NEWS- Non-fiction? DA, cop sue Grisham over book

John Grisham's book about two men convicted of a 1982 murder only to be exonerated in 1999 by DNA evidence was the best-selling non-fiction book of 2006, according to Publisher's Weekly, with over 2 million copies sold.

John Grisham knew there was one advantage to sticking to legal thrillers of the fictional variety: your characters can't jump off the page and sue you.

On Friday, September 28, two Oklahoma men featured in the best-selling author's non-fiction debut, The Innocent Man, filed suit in Eastern Oklahoma Federal Court against Charlottesville's most famous scribe and his publisher. The men allege that Grisham libeled them in the book whose subtitle is Murder and Injustice in a Small Town.

The two plaintiffs– an Oklahoma State Bureau of Investigation agent and the Pontotoc County district attorney– allege that they were unfairly portrayed in Grisham's narrative of the wrongful conviction of one-time professional baseball player Ron Williamson, who spent more than a decade on death row before DNA evidence exonerated him. Their suit says that the book is rife with falsehoods and misrepresentations "designed to defame the Plaintiffs as well as create publicity that cast the Plaintiffs in a false light."

Grisham would say only, "It would be inappropriate for me to comment on pending litigation."

The complaint doesn't list any explicitly defamatory statements, but the DA, Bill Peterson, launched a website that doesn't allege misstatements so much as cite numerous passages where Grisham doesn't tell the whole story.

"When objectivity and balance are unduly compromised in favor of dramatic license," Peterson writes, "the truth suffers."

Can there be such thing as libel by omission?

Thomas Nachbar, a professor of media law at the UVA Law School, says there are circumstances where cherry-picking facts would be considered libelous. "If you say a person was seen leaving the scene with his hands covered in blood and you know he's a surgeon, there's a falsehood implied by that," he explains.

Among the numerous examples listed on are accusations that Grisham ascribes motives and thought patterns to Peterson and the other plaintiff although the writer allegedly spoke to Peterson for only half an hour four months before the book's publication, and that he never spoke to agent Gary Rogers.

Grisham's book also implies Peterson settled a lawsuit with the two wrongfully convicted men (the other got life in prison) when, in fact, a judge dismissed Peterson's portion of the suit, and it was other defendants in the same suit who had settled. Grisham hints that Peterson should have known about the real killer's history of violence against women even though those violent offenses occurred four to five years after the murder in question. Grisham also suggests that Peterson relied on unreliable hair evidence before such methods were found to be inconclusive.

Peterson has posted scans of his correspondence with Grisham via faxed letters. On October 19, 2006, after Peterson raised two of his objections, Grisham conceded, "I am sure you will find more than two errors. Such is the nature of non-fiction."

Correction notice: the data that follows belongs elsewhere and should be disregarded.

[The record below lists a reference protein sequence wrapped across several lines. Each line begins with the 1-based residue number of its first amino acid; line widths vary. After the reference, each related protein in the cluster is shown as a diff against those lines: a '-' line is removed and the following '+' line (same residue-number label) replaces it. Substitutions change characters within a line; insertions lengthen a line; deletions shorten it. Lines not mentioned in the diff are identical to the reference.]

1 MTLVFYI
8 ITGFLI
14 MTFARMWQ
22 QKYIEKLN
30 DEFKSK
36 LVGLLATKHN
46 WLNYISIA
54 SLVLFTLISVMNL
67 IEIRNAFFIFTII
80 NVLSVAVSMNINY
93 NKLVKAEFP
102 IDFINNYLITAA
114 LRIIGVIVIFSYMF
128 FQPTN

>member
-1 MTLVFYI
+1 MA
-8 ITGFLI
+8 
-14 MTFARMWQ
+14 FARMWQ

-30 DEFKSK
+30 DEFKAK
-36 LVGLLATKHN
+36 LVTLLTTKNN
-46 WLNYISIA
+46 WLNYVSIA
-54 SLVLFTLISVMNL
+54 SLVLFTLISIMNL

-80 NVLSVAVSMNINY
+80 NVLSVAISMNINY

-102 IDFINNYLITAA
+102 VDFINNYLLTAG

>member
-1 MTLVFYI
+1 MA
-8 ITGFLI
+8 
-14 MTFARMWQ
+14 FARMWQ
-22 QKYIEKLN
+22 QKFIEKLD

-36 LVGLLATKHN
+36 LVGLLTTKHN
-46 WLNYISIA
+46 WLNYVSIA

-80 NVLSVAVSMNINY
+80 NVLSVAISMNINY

When Peterson responded that he didn't believe Grisham's mistakes were made in good faith, Grisham advised him, "Save yourself some time. Lose my address and fax number."

H.G. "Buzz" Bissinger knows a thing or two about dealing with people who have been unflatteringly portrayed. He wrote Friday Night Lights, the classic account of the 1988 high school football season in Odessa, Texas. Nobody sued, but Bissinger had to face charges of unfairness in the court of public opinion.

"I had to cancel a book signing down that way due to threats of bodily harm against me," says Bissinger. "The only people who were upset about the book were people who are in there only very briefly who didn't like how I delved into issues of racism and where they were putting their educational priorities."

As far as "dramatic license" is concerned, Bissinger says for his part, he always wants to spin a good yarn, but never at the expense of the truth. "You want to tell the best possible story, but you don't change facts around," he says. "Sometimes that means you don't get the story you want, but so be it."

In working on his 2005 book, Three Nights in August, about a three-game series between baseball's Chicago Cubs and the St. Louis Cardinals, Bissinger says, he got to know Grisham through the Charlottesvillian's friendship with Cardinals manager Tony La Russa. Bissinger is confident his friend is standing on high ethical ground.

"All I can do is sympathize with John, because lawsuits are often without merit, and they put the writers through hell. But he'll get through this," he says. "He's an impeccable man, and I have no doubt he'll be vindicated."

The suit seeks in excess of $75,000, and an Oklahoma federal judge has set a tentative trial date of August 18, 2008. Also named as a defendant to the suit is noted defense attorney Barry Scheck, who heads a group called The Innocence Project.

This isn't the first time Grisham has been named in a lawsuit. In 2000, a parent at St. Anne's-Belfield School accused Grisham of trying to inflict emotional distress when he, as a board member, accused her of writing nasty anonymous letters. In July 2005, a judge threw out the case, only to have his ruling overturned by the Virginia Supreme Court in January. In May, the parent offered a $10,000 reward for information about the identity of the letter writer on her website,